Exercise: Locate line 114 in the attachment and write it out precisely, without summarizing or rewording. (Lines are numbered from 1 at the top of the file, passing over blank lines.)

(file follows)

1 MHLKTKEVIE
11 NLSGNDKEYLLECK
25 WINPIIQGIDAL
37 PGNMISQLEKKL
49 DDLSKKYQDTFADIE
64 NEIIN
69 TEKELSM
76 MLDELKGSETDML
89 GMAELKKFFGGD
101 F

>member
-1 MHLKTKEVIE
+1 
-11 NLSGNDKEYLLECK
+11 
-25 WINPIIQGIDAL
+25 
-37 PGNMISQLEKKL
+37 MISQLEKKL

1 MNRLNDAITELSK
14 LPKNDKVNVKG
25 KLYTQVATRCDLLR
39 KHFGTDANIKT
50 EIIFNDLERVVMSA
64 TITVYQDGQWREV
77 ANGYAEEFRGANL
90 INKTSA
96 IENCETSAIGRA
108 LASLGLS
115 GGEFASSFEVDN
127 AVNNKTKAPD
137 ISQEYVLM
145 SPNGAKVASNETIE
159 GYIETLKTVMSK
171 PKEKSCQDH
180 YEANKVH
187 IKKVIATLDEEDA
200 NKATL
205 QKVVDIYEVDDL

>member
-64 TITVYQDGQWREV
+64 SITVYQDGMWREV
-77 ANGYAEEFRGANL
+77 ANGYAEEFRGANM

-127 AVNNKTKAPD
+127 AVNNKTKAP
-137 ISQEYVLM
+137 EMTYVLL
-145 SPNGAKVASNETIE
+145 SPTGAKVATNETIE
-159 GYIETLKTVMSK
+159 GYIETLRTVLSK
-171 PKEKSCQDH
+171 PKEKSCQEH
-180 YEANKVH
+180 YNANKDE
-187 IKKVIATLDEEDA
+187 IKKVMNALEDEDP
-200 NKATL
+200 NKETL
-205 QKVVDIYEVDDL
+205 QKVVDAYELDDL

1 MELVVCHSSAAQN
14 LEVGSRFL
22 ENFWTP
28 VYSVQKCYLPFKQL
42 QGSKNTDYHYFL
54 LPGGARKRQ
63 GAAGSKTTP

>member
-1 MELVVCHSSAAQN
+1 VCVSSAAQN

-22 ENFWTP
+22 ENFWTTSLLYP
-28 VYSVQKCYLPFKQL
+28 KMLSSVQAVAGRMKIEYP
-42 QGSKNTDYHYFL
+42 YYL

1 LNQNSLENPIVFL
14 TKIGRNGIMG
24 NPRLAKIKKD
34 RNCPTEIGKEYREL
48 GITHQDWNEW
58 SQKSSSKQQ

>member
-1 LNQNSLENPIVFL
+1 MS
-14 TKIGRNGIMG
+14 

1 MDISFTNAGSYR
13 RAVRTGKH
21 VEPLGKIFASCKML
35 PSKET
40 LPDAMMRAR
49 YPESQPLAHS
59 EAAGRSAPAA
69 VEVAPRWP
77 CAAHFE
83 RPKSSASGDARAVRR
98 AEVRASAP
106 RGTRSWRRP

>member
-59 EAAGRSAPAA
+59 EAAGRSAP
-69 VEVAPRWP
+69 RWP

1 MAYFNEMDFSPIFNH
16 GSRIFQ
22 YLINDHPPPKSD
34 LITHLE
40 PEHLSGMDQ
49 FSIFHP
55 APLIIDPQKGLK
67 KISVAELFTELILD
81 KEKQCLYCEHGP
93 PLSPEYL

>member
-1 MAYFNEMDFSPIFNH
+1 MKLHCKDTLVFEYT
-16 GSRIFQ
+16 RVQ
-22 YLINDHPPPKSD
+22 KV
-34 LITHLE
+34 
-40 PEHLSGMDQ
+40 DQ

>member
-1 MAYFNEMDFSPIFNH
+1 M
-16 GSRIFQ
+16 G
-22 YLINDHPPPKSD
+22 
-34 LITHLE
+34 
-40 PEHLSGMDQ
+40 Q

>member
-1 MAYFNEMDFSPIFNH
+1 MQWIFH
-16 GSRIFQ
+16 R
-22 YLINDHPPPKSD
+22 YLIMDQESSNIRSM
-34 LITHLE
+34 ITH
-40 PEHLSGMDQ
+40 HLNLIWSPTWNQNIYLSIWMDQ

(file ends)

67 KISVAELFTELILD